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The Incorrigible Children of Ashton Place: Book I: The Mysterious Howling (Paperback)
This is a fantastic story for girls (and perhaps open mnded boys) from 9-11. It is the story of Miss Penelope Lumley a fifteen year old governess who has just graduated from Swanburne Academy for Poor Bright Females. Her first post is in Ashton Place where her pupils are three very unusual children, Alexander, Beowuolf and Casseopia Incorrigable.
Three children Lord Ashton found on his estate and has decided to take possession of, "Finders Keepers", the three children appear to have been raised by wolves and other animals in the forest.
Penelope has her work cut out for her, she must quwell the children's desire to stalk squires, howl and and gnaw on their shoes for starters. All in hopes they will be able to attend the Christmas party, a very formal affair, without embarissing Lady Ashton.....
If you have a kid who is in need of a book for a book report, this is the story for you. The main charecter Penelope is one filled with common sense and great catch phrases. I also enjoyed the fact the mysteries contained within the book don't hit you over the head, you have to reason, observe and ask questions. Such as where did the Incorrigables come from? Who are Charlotte's parents? Why did Lord Ashton really keep the children? And who set the squirrel loose on the ballroom floor?
Found running wild in the forest of Ashton Place, the Incorrigibles are no ordinary children: Alexander, age ten or thereabouts, keeps his siblings in line with gentle nips; Cassiopeia, perhaps four or five, has a bark that is (usually) worse than her bite; and Beowulf, age somewhere-in-the-middle, is alarmingly adept at chasing squirrels.
Luckily, Miss Penelope Lumley is no ordinary governess. Only fifteen years old and a recent graduate of the Swanburne Academy for Poor Bright Females, Penelope embraces the challenge of her new position. Though she is eager to instruct the children in Latin verbs and the proper use of globes, first she must help them overcome their canine tendencies.
But mysteries abound at Ashton Place: Who are these three wild creatures, and how did they come to live in the vast forests of the estate? Why does Old Timothy, the coachman, lurk around every corner? Will Penelope be able to teach the Incorrigibles table manners and socially useful phrases in time for Lady Constance's holiday ball? And what on earth is a schottische?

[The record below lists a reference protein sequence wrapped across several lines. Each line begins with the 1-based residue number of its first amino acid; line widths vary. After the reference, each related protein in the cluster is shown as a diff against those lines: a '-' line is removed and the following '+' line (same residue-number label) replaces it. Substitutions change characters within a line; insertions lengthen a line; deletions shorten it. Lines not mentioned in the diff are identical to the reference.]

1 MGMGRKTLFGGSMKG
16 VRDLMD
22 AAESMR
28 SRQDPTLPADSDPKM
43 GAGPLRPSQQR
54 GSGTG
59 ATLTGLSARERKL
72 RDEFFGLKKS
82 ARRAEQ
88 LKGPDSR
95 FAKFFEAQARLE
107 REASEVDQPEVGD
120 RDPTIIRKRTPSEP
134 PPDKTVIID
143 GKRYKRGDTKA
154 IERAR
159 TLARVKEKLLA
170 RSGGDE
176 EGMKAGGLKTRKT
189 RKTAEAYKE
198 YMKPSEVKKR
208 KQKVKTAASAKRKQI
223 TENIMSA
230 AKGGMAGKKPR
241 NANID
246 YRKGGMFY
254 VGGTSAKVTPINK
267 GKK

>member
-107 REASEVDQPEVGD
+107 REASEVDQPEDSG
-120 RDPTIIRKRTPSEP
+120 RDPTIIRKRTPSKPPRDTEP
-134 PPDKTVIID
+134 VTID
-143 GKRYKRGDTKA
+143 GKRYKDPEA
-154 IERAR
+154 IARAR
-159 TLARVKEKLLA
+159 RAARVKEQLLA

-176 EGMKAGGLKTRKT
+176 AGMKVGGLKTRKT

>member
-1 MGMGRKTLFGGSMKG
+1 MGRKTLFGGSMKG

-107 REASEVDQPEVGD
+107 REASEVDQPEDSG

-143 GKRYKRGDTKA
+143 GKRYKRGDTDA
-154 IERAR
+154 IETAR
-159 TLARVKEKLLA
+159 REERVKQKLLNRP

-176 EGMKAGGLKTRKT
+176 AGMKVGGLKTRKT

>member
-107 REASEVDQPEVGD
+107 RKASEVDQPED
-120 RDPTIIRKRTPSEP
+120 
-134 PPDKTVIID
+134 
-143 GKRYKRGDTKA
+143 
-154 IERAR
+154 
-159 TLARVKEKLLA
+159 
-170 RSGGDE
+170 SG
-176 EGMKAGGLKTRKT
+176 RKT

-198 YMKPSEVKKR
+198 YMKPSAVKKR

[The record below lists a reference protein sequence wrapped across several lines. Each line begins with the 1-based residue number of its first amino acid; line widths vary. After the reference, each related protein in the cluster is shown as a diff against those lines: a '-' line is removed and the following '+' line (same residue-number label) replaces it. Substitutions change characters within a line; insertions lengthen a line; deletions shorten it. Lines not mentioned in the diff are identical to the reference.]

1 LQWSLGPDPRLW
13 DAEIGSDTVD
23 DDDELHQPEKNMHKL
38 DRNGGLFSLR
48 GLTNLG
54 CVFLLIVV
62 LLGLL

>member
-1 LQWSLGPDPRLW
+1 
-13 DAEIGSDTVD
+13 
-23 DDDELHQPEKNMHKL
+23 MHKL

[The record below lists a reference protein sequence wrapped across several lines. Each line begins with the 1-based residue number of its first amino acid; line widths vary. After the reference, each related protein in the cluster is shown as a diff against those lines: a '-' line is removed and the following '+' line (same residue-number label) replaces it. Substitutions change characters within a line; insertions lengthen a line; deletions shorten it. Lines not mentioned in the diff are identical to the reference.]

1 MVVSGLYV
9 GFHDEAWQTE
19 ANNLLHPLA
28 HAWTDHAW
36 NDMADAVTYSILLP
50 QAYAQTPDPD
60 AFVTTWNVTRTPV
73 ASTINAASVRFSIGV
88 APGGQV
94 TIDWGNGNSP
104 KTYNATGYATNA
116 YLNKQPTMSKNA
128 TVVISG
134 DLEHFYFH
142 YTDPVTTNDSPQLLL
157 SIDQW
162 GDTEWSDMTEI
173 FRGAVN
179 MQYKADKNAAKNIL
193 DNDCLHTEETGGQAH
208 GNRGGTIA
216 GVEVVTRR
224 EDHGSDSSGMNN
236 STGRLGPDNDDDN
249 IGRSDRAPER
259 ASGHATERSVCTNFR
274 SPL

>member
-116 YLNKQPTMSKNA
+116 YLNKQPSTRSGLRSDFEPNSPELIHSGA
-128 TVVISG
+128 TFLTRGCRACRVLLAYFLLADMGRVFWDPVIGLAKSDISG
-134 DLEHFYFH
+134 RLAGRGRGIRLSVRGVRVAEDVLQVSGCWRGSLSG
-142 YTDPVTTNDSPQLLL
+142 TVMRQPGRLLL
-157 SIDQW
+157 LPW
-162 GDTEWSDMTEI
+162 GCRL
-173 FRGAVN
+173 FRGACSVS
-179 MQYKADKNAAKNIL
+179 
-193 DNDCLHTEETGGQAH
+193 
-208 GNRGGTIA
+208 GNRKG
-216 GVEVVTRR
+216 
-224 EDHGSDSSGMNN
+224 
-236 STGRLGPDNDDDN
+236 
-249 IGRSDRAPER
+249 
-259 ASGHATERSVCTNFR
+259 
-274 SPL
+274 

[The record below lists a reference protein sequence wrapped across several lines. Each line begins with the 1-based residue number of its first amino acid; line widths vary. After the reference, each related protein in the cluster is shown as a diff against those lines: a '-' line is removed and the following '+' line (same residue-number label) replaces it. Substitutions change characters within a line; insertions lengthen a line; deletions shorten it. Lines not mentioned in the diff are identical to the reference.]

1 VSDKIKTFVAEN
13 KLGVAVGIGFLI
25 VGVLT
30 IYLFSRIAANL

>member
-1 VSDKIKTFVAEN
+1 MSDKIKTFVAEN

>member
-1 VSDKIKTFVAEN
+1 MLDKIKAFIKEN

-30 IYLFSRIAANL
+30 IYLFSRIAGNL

About the Author
Maryrose Wood is the author of The Mysterious Howling and The Hidden Gallery, the first two books in this continuing series about the Incorrigible children and their governess. These books may be considered works of fiction, which is to say the true bits and the untrue bits are so thoroughly mixed together that no one should be able to tell the difference. This process of fabrication is fully permitted under the terms of the author's Poetic License, which is one of her most prized possessions.
Maryrose's other qualifications for writing these tales include a scandalous stint as a professional thespian, many years as a private governess to two curious and occasionally rambunctious pupils, and whatever literary insights she may have gleaned from living in close proximity to a clever but disobedient dog.
Praise for The Incorrigible Children of Ashton Place: Book I: The Mysterious Howling…
It’s the best beginning since The Bad Beginning (1999) [by Lemony Snicket] and will leave readers howling for the next episode.
-Kirkus Reviews (starred review)
“How hearty and delicious...Smartly written with a middle-grade audience in mind, this is both fun and funny and sprinkled with dollops of wisdom (thank you, Agatha Swanburne). How will it all turn out? Appetites whetted.”
-Booklist (starred review)
With a Snicketesque affect, Wood’s narrative propels the drama…pervasive humor and unanswered questions should have readers begging for more.
-Publishers Weekly (starred review)
Jane Eyre meets Lemony Snicket in this smart, surprising satire. Humorous antics and a climactic cliff-hanger ending will keep children turning pages and clamoring for the next volume, while more sophisticated readers will take away much more. Frequent plate-sized illustrations add wit and period flair.
-School Library Journal (starred review)
Every newspaper and website in America is going to tell you that The Mysterious Howling will leave you HOWLING FOR MORE! So I’m not going to say that. But it’s really good.
-Adam Rex, author of The True Meaning of Smekday